That’s not to say this writer doesn’t have a soft spot for some of the slick Jolley & Swain-produced tracks. I’ll Fly For You is a personal favourite so it was pleasing to see the rare ‘Glide Mix’ (actually the B-side to the original twelve-inch) make an appearance on CD 2, even if it has the it-only-ever-sounds-naff ‘speaking the lyrics’ thing going on.

After the delicate cotton white production of the mid-eighties the band decided to ‘man up’ and rock out for the 1986 ‘comeback’ album Through The Barricades. Unfortunately, Fight For Ourselves has virtually no redeeming qualities at all. The band seemed to get distracted by making some kind of statement of intent and forgot to write a good song. The title track was the biggest hit, but the weight of earnestness and the lighters-in-the-air stadium rock camaraderie just felt wrong coming from the Spandaus.

All of the new tracks are a significant improvement on the rather feeble Once More. This Is The Love is breezy, pleasant and string-laden affair, while Steal is a satisfying slice of mid-paced sophisti-pop. Soul Boy takes the top step on the podium when it comes to these Trevor Horn produced numbers. The semi-autobiographical lyrics give it some depth and it’s just the best song and best production of the trio, even if the ‘died in your arms’ line brings back memories of Cutting Crew‘s 1987 hit (not actually a bad thing).

The 12-page booklet has a few words from London DJ Robert Elms, but is really disappointing due to lack of information about the tracks. Instead of close-ups of the ridiculous gold dove sculpture, why not offer the listener a track-by-track guide from the band or some other insight? The ‘new’ group photo of the band in the middle is a bit silly – over stylised and as a nod back to the 1980s, cheeks are being sucked in to within inches of their lives. It looks like a menacing promo shot from EastEnders, although Steve Norman didn’t get the memo, so he’s smiling and not looking moody.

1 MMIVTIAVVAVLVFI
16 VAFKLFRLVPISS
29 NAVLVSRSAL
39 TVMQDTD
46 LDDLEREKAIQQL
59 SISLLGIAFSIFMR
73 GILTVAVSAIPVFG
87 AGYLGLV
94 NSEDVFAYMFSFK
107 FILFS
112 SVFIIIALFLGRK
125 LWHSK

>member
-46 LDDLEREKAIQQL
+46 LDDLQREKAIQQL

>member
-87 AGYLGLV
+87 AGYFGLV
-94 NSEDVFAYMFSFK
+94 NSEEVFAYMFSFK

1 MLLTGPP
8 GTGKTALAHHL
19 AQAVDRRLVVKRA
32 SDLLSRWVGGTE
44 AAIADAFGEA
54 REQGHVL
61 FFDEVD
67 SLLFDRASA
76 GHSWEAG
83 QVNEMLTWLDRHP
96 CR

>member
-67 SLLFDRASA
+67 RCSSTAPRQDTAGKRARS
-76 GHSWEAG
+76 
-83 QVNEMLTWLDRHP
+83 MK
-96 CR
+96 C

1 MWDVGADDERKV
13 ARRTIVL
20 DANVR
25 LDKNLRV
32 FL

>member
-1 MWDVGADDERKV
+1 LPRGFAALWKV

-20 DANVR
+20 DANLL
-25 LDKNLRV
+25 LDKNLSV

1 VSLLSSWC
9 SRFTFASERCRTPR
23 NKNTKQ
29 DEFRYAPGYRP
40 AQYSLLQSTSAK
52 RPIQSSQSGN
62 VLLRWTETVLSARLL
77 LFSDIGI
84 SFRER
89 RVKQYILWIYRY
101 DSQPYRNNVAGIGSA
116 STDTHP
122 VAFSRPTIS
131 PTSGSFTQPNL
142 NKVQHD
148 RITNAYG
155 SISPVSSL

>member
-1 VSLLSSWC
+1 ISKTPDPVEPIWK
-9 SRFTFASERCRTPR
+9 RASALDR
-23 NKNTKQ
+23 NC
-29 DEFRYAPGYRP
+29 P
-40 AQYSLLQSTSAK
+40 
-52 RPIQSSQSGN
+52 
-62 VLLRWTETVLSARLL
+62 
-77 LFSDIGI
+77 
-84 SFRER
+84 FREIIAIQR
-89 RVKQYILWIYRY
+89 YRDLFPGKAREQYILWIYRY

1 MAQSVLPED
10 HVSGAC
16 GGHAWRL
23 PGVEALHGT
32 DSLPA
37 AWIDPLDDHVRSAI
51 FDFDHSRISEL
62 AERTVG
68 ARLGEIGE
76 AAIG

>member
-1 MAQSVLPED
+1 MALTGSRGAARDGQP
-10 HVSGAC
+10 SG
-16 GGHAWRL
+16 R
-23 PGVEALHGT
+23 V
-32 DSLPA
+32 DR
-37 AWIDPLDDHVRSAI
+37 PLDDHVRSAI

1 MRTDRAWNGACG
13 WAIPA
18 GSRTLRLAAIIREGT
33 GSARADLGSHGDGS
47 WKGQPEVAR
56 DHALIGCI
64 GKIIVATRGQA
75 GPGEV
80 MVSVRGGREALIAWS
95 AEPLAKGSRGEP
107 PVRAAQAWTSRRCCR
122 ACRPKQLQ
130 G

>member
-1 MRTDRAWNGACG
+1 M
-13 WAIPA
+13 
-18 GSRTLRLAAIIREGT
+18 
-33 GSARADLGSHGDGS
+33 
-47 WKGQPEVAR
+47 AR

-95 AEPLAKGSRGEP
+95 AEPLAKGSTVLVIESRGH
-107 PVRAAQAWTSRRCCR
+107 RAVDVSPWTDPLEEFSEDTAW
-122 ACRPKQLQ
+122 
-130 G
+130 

This blog recommends you forget about the single disc version and spend the few extra pounds on the two-CD deluxe version of The Story. If you don’t do that, despite the new tracks, Spandau Ballet: The Story  just feels like a new dust jacket on the same book we’ve been reading for decades.

The Very Best of Spandau Ballet: The Story is out now.

2CD Deluxe

Single CD edition

The 2CD deluxe is a more interesting ‘story’

Track listing

Disc: 1

1. To Cut A Long Story Short (2010 Remastered Version)
2. The Freeze (7” Version) [2010 Remastered Version]
3. Musclebound (7” Version) [2010 Remastered Version]
4. Chant No 1 (I Don’t Need This Pressure On) [2010 Remastered Version]
5. Instinction (2010 Remastered Version)
6. Lifeline (2003 Remastered Version)
7. Communication (2003 Remastered Version)
8. True
9. Gold
10. Only When You Leave (2010 Remastered Version)
11. I’ll Fly For You (2010 Remastered Version)
12. Highly Strung (2010 Remastered Version)
13. Round And Round (Single Version) [2010 Remastered Version]
14. Fight For Ourselves
15. Through The Barricades
16. Once More
17. This Is The Love
18. Steal
19. Soul Boy (Edit)

Disc: 2 (deluxe only)
1. Confused (2010 Remastered Version)
2. Toys (2010 Remastered Version)
3. Mandolin (2010 Remastered Version)
4. Age Of Blows (2010 Remastered Version)
5. Glow (7” Version) [2010 Remastered Version]
6. Chant No 1 (I Don’t Need This Pressure On) [Re-Mix] [2010 Remastered Version]
7. Pharaoh (2010 – Remaster)
8. Paint Me Down (2010 Remastered Version)
9. She Loved Like Diamond (2010 Remastered Version)
10. Code Of Love (2003 Remastered Version)
11. Pleasure (2003 Remastered Version)
12. I’ll Fly For You (Glide Mix) [2010 Remastered Version]
13. How Many Lies?
14. Man In Chains
15. Be Free With Your Love
16. Raw